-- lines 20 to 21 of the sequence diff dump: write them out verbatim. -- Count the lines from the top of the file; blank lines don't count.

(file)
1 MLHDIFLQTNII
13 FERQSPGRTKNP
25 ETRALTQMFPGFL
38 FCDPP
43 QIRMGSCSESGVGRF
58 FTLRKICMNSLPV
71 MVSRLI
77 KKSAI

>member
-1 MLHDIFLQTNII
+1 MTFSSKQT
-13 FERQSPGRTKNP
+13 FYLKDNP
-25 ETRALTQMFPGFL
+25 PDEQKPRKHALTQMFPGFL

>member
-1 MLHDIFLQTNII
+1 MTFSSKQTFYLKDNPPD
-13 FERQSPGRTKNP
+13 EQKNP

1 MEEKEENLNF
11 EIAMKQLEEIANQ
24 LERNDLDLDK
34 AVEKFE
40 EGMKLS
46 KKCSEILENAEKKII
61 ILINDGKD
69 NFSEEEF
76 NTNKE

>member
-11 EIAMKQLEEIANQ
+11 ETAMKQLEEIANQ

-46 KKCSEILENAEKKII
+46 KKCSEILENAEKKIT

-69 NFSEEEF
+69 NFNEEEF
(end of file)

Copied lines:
+13 EQKNP

1 MEEKEENLNF